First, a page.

Signs of the Apocalypse

This week, a rare success visits the Gurdon household as daughter Uvula wins a library short-story contest making America’s Worst Mother&#153 so giddy that she accidentally feeds the other children, (Spartacus, Umlaut, and Mote) cake and ice cream in the afternoon, which angers God (who has commanded only carrot sticks for after school snacks. See: Deuteronomy 3:12). God then proceeds to inflict a plague of locusts on the greater Washington DC area. Yeah, it’s kind of a good news/bad news story. Meghan’s. Not Uvula’s. So let’s get started before the rain of frogs starts, okay?

We are freshly back from school and the children are piling into the front hall as I pick up the phone message “Beep…. This is the Georgetown Public Library calling…we will be announcing the winners of our short-story competition shortly…and ah…well, we urge you to bring Molly to the ceremony.”

You see, that “ah” tells us that Uvula has won the contest. That’s called ‘foreshadowing’ which is easier to do in an online column than eerie music because a lot of readers don’t have the speakers turned up. Anyway:

I hang up the phone and stand there silently, adrenaline surging. There are times when we are required heroically to defy our own natures, and for me this is one of them. I am a blurter, this is potentially big news in our small world, and it will be three excruciating days until the awards, and I can’t wait —

With a sudden access of maternal maturity, I realize that it is crucial that I keep the message to myself.

“Food…must…have…food…” says the literary genius, dropping her book bag and wilting against the wall.

As we can see, Uvula is a good writer because at the age of nine or ten or whatever, she is already experiencing Starving Artist Syndrome&#153. She is also a good writer because her short story doesn’t contain these gems:

The children look at each other and their mouths drop open. Paris starts rubbing his stomach and licking his lips, like a cartoon wolf who’s just discovered a straw hut filled with pigs, and flings himself at me with violent enthusiasm, “Aw, wow, yes!” he yells.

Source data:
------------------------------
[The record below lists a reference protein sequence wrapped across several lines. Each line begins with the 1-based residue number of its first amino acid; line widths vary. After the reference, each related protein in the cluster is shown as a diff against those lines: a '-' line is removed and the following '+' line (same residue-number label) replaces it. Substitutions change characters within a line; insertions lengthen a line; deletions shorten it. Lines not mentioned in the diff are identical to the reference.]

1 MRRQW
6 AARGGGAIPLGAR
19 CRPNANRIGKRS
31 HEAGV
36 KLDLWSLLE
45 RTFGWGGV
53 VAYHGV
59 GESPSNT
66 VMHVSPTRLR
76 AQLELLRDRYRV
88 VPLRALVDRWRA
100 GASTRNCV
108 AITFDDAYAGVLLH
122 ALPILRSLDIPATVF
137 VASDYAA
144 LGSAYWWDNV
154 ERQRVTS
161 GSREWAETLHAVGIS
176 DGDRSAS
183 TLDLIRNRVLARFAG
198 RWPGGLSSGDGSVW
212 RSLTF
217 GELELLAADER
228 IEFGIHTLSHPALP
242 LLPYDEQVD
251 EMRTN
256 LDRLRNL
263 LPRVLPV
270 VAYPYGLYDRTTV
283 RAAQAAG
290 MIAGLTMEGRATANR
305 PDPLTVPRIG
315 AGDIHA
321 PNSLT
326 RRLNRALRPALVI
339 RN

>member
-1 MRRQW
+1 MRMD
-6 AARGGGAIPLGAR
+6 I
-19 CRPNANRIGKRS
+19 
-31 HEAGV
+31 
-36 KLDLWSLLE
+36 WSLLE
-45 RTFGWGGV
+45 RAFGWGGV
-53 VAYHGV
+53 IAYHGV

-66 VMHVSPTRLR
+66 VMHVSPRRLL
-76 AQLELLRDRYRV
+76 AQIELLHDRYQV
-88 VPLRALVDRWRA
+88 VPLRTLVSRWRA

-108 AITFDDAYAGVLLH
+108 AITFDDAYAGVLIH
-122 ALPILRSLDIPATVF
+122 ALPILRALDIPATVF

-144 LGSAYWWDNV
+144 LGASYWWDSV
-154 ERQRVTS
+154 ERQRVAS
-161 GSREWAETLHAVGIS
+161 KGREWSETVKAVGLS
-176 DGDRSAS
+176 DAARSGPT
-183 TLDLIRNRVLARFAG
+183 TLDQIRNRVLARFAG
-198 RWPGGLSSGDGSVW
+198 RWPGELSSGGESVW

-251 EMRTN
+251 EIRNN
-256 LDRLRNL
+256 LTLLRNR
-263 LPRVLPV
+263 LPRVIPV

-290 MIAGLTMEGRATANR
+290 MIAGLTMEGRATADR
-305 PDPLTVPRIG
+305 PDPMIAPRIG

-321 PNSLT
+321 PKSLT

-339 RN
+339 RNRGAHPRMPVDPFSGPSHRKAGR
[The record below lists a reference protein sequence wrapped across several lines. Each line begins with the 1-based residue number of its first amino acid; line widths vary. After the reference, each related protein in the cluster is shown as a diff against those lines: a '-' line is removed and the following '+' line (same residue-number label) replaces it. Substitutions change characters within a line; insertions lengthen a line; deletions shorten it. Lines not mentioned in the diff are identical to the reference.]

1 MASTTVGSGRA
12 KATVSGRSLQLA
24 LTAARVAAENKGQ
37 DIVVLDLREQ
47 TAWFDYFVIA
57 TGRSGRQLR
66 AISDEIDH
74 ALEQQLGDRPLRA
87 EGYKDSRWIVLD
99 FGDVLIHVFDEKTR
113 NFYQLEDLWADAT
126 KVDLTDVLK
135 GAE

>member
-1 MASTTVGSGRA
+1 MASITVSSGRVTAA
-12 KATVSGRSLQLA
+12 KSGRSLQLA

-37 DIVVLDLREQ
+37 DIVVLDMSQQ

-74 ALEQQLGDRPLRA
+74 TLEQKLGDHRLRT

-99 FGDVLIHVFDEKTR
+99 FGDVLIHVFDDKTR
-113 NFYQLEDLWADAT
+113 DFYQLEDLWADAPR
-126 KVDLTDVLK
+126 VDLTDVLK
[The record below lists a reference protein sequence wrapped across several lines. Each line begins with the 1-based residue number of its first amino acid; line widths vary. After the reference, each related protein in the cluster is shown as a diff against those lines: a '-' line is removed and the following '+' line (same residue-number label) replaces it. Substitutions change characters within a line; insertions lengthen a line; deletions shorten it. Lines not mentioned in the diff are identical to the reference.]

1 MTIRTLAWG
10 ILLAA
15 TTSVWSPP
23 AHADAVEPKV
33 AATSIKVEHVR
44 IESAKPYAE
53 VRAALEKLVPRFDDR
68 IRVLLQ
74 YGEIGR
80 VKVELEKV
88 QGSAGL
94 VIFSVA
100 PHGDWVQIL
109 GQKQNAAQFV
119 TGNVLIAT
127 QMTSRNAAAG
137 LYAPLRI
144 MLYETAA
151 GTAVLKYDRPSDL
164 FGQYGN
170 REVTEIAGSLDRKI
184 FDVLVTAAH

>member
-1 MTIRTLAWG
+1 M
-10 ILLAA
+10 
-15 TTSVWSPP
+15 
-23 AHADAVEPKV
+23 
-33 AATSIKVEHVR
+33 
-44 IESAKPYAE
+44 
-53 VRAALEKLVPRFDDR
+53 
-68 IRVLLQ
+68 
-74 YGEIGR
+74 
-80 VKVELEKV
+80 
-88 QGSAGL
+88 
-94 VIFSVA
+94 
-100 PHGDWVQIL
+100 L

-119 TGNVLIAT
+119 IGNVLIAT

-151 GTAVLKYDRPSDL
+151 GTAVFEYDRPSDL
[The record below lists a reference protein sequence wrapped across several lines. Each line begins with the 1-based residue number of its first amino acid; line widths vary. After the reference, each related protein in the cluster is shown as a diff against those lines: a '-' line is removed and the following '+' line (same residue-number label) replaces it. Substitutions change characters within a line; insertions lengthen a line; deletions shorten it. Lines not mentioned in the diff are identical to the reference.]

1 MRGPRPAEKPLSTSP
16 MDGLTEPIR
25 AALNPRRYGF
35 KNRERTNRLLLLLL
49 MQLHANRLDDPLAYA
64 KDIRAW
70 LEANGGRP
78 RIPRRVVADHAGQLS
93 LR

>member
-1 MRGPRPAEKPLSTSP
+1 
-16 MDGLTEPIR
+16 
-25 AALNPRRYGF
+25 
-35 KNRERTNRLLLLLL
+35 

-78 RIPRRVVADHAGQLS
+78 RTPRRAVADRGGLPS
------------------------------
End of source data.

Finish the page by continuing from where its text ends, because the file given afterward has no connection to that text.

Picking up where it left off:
“No more than usual,” says old poker face, grinning hugely.


We take our sundaes outside to enjoy the delicious bug-free air. Someone liberates Twitchy from his hutch, and he capers about around our ankles, lolloping now and then through a collapsible wire-and-fabric tube we got at Ikea when Paris was a baby.


Azaleas have taken over where the dogwoods left off, pierced anti-IMF protesters stomp in and stump off, and children frisk about on lawns and fields which in a week — or two– or three– will erupt, we are told, in horrible whirring clouds of shiny flying insects an inch and a half long.

Ah, yes. The locusts (who are always proceeded by pierced anti-IMF protesters) and who bear a remarkable similarity to feminist leaders:

Washington is bracing for a plague of cicadas. Every 17 years, a type known as “periodicals” hatch like nightmarish time capsules from their underground pods and burst out of the ground, filling the skies and grossing out the populace. Apparently it is Hitchcockian: Commuters have to bat the things away with tennis racquets while they run for their cars; everyone who can stays inside, gazing longingly at scenic decks now crawling with creepitude. According to my friend Paul, small children dare each other to eat live cicadas. According to the Washington Post, expatriate Frenchmen saute dead ones with butter, parsley, and a dash of white wine. For a month the trees are revoltingly full and vibrating, and for the rest of the summer dead bug husks crunch underfoot like the wire hangers on the Mall left by last weekend’s infestation of feminists. One could hope that Kate Michelman and Gloria Steinem would erupt only once every 17 years, but alas, no.

Which is probably a good thing since it’s hard to tour the Mall while kicking aside the dried-up and empty carapaces of successful and well-known women. Anyway, to make a long story shorter than Uvula’s: go to library, fierce tribal gods, cookies Seven-Up, breathless anticipation, and finally:

And there is the librarian.

She coughs shyly, looks around the assembly, and abruptly says, without introduction,

“Ladies and gentlemen, the first prize winner is….”


We are spared Meghan’s victory dance where she spikes a copy of The DaVinci Code and calls all the other children “losers” and taunts their parents.

Then the locusts come.

As foretold by prophecy.

You can look it up.

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